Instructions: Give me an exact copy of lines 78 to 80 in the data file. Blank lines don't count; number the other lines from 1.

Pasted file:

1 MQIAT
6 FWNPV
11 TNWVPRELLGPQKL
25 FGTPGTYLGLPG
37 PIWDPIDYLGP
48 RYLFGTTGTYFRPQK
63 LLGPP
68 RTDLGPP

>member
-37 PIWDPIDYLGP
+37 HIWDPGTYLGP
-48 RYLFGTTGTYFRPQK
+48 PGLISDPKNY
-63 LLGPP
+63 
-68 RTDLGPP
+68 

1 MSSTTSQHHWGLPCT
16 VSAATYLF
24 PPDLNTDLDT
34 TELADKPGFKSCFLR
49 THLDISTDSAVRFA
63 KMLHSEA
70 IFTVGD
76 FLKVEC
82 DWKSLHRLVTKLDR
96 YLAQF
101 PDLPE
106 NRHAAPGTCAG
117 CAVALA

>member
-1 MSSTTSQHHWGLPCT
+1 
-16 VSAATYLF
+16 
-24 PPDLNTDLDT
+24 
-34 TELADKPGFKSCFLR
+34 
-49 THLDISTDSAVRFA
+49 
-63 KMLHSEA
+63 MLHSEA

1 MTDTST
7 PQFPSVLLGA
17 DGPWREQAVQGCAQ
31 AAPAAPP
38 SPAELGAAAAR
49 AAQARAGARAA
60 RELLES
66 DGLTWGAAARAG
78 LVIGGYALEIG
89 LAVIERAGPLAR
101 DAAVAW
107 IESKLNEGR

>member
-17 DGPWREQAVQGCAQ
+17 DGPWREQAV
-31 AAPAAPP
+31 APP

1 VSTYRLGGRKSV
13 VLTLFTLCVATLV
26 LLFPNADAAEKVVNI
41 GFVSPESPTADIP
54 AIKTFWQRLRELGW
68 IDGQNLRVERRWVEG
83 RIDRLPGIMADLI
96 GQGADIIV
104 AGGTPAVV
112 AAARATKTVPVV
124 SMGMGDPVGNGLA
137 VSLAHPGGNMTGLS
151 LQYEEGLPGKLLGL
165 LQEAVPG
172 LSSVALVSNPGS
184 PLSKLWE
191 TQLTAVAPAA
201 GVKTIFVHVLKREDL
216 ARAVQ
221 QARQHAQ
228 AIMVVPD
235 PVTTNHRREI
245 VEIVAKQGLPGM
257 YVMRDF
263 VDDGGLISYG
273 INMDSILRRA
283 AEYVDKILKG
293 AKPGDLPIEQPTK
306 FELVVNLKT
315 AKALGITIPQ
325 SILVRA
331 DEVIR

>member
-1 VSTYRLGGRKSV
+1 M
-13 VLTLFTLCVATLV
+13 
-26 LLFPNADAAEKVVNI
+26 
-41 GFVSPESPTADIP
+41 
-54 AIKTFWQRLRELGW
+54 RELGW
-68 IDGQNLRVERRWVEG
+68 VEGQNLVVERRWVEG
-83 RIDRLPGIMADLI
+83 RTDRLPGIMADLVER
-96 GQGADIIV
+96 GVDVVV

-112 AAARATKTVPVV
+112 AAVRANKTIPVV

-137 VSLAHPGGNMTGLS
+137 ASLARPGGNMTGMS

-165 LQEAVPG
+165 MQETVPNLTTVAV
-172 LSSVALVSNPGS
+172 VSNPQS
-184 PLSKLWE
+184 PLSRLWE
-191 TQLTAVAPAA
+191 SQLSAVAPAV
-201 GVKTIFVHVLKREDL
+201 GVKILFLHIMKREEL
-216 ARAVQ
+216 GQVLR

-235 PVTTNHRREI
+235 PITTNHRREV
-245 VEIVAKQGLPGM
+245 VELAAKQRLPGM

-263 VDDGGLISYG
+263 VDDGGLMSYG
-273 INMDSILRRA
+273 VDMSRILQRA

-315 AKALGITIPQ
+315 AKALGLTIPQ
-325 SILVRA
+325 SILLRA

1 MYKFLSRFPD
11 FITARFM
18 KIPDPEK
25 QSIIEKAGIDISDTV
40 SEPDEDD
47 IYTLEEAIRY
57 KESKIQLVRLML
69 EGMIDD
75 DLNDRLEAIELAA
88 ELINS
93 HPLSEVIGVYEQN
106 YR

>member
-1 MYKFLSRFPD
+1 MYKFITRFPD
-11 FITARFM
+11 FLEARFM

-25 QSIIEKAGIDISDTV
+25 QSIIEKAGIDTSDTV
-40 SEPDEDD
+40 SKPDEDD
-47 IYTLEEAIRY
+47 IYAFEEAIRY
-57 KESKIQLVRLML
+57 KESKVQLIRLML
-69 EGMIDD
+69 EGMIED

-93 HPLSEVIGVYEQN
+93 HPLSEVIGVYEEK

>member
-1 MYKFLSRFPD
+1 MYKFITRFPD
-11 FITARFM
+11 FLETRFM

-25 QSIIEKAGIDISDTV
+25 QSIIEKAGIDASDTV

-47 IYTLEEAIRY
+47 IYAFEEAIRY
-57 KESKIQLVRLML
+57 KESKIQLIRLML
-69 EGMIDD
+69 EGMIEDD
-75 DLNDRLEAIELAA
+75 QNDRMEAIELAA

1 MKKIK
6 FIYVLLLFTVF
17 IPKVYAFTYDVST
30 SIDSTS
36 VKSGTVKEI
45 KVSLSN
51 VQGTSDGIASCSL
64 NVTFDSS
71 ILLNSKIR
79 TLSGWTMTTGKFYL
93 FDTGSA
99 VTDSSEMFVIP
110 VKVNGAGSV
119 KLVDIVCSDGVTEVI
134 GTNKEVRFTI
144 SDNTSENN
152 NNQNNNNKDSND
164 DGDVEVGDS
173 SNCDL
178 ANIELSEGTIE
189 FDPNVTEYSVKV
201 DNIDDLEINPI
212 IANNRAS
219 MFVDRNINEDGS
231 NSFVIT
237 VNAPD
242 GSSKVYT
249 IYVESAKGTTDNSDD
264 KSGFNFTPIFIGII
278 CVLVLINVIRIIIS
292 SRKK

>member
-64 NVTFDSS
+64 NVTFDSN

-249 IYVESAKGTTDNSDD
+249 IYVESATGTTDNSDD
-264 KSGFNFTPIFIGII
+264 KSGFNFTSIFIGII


201 GVKTIFVHVLKREDL
216 ARAVQ
221 QARQHAQ